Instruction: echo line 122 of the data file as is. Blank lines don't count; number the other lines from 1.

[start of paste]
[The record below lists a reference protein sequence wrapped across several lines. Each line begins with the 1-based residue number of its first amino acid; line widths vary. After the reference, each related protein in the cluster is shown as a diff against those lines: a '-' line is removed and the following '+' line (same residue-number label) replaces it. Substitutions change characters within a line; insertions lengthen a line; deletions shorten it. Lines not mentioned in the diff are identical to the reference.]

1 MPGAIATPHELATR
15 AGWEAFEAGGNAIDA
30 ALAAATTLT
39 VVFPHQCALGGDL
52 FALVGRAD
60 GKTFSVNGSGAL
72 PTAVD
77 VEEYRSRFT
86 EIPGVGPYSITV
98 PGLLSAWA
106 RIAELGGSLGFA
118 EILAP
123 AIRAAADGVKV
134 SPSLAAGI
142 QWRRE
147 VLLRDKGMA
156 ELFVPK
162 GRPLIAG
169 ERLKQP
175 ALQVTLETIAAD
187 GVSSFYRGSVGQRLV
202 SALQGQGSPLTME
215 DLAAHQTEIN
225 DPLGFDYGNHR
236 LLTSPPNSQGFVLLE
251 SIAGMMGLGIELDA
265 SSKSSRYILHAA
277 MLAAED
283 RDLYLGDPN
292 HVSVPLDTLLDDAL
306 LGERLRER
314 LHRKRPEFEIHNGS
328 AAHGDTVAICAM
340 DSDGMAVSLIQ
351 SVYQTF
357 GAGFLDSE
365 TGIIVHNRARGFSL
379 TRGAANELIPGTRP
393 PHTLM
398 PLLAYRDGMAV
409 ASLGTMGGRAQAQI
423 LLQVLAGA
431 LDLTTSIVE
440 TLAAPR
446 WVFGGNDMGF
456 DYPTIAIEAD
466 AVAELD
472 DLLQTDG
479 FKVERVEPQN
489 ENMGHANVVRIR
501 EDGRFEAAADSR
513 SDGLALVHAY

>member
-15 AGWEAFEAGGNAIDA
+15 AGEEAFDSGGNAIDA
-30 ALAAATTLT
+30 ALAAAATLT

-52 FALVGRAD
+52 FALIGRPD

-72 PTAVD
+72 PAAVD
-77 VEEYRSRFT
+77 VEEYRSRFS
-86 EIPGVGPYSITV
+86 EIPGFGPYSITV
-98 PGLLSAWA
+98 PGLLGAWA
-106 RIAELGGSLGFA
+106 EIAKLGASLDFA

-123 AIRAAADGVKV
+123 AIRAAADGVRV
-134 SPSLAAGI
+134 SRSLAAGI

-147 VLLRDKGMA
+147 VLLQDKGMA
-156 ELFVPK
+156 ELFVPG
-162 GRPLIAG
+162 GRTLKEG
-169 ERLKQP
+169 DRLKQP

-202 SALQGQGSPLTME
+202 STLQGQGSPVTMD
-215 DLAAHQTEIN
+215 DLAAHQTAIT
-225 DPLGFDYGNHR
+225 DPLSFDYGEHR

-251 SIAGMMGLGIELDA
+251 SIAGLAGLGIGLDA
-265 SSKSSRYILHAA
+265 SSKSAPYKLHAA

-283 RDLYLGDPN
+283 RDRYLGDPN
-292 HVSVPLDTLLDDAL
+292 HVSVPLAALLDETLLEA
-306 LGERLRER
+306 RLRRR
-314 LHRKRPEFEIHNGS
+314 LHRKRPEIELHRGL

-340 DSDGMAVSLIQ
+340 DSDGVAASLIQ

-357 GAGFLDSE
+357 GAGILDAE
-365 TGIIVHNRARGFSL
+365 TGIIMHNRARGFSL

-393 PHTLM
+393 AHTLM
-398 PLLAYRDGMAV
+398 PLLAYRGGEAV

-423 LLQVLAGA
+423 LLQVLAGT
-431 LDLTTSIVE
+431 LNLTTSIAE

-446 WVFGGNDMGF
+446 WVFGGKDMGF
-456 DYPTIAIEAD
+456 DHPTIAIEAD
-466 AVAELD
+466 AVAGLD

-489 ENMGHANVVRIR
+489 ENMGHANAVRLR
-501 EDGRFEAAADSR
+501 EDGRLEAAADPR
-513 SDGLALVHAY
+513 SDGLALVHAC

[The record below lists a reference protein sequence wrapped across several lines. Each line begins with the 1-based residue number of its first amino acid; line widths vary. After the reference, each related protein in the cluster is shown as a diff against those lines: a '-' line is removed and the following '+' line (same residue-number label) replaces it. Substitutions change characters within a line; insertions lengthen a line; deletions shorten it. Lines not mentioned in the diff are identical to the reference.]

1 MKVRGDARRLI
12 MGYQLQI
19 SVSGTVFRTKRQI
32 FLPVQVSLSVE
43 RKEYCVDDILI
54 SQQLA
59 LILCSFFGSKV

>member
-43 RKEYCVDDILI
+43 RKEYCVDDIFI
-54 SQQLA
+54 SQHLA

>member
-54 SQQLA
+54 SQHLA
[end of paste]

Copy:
+489 ENMGHANAVRLR